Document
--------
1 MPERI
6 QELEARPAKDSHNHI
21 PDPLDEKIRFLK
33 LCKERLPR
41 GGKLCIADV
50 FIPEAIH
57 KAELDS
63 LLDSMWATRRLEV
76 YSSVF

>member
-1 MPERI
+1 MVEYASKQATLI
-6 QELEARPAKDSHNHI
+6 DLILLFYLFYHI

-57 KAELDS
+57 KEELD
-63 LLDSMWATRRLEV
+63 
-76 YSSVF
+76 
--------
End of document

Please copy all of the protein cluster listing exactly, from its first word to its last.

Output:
1 MPERI
6 QELEARPAKDSHNHI
21 PDPLDEKIRFLK
33 LCKERLPR
41 GGKLCIADV
50 FIPEAIH
57 KAELDS
63 LLDSMWATRRLEV
76 YSSVF

>member
-1 MPERI
+1 MVEYASKQATLI
-6 QELEARPAKDSHNHI
+6 DLILLFYLFYHI

-57 KAELDS
+57 KEELD
-63 LLDSMWATRRLEV
+63 
-76 YSSVF
+76 